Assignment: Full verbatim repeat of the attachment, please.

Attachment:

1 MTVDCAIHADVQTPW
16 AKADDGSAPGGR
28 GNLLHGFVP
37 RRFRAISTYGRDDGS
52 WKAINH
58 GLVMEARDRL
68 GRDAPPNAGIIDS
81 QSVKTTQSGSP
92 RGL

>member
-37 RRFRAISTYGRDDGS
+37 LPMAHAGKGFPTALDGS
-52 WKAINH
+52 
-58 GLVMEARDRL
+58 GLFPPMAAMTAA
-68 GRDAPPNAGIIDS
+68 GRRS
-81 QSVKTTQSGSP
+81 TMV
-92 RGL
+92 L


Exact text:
1 MTVDCAIHADVQTPW
16 AKADDGSAPGGR
28 GNLLHGFVP
37 RRFRAISTYGRDDGS
52 WKAINH
58 GLVMEARDRL
68 GRDAPPNAGIIDS
81 QSVKTTQSGSP
92 RGL

>member
-37 RRFRAISTYGRDDGS
+37 LPMAHAGKGFPTALDGS
-52 WKAINH
+52 
-58 GLVMEARDRL
+58 GLFPPMAAMTAA
-68 GRDAPPNAGIIDS
+68 GRRS
-81 QSVKTTQSGSP
+81 TMV
-92 RGL
+92 L